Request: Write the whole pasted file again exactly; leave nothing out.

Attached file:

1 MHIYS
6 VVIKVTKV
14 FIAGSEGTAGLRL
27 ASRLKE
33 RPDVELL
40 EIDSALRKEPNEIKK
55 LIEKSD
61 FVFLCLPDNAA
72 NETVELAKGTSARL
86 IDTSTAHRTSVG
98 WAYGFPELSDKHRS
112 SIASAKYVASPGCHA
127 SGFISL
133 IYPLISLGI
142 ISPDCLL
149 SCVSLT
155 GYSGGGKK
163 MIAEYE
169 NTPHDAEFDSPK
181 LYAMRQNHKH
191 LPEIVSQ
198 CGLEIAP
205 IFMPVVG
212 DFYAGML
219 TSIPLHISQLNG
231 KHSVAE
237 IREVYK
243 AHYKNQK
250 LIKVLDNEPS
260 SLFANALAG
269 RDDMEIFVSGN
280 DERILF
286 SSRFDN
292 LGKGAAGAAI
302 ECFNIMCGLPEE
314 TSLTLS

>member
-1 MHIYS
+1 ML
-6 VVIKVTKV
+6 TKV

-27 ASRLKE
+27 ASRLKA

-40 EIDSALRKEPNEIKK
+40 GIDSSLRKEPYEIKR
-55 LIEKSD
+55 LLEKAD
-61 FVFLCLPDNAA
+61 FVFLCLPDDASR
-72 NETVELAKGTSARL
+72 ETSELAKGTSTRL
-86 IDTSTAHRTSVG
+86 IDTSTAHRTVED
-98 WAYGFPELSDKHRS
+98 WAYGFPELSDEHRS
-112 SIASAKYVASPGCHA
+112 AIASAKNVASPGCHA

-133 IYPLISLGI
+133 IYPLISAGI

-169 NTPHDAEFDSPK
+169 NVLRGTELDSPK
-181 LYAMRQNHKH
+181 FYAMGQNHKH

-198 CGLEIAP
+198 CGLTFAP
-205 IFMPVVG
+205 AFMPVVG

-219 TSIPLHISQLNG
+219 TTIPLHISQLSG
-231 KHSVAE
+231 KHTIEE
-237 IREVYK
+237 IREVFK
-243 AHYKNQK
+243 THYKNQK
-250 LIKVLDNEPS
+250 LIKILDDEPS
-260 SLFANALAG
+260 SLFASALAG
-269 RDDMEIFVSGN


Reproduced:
1 MHIYS
6 VVIKVTKV
14 FIAGSEGTAGLRL
27 ASRLKE
33 RPDVELL
40 EIDSALRKEPNEIKK
55 LIEKSD
61 FVFLCLPDNAA
72 NETVELAKGTSARL
86 IDTSTAHRTSVG
98 WAYGFPELSDKHRS
112 SIASAKYVASPGCHA
127 SGFISL
133 IYPLISLGI
142 ISPDCLL
149 SCVSLT
155 GYSGGGKK
163 MIAEYE
169 NTPHDAEFDSPK
181 LYAMRQNHKH
191 LPEIVSQ
198 CGLEIAP
205 IFMPVVG
212 DFYAGML
219 TSIPLHISQLNG
231 KHSVAE
237 IREVYK
243 AHYKNQK
250 LIKVLDNEPS
260 SLFANALAG
269 RDDMEIFVSGN
280 DERILF
286 SSRFDN
292 LGKGAAGAAI
302 ECFNIMCGLPEE
314 TSLTLS

>member
-1 MHIYS
+1 ML
-6 VVIKVTKV
+6 TKV

-27 ASRLKE
+27 ASRLKA

-40 EIDSALRKEPNEIKK
+40 GIDSSLRKEPYEIKR
-55 LIEKSD
+55 LLEKAD
-61 FVFLCLPDNAA
+61 FVFLCLPDDASR
-72 NETVELAKGTSARL
+72 ETSELAKGTSTRL
-86 IDTSTAHRTSVG
+86 IDTSTAHRTVED
-98 WAYGFPELSDKHRS
+98 WAYGFPELSDEHRS
-112 SIASAKYVASPGCHA
+112 AIASAKNVASPGCHA

-133 IYPLISLGI
+133 IYPLISAGI

-169 NTPHDAEFDSPK
+169 NVLRGTELDSPK
-181 LYAMRQNHKH
+181 FYAMGQNHKH

-198 CGLEIAP
+198 CGLTFAP
-205 IFMPVVG
+205 AFMPVVG

-219 TSIPLHISQLNG
+219 TTIPLHISQLSG
-231 KHSVAE
+231 KHTIEE
-237 IREVYK
+237 IREVFK
-243 AHYKNQK
+243 THYKNQK
-250 LIKVLDNEPS
+250 LIKILDDEPS
-260 SLFANALAG
+260 SLFASALAG
-269 RDDMEIFVSGN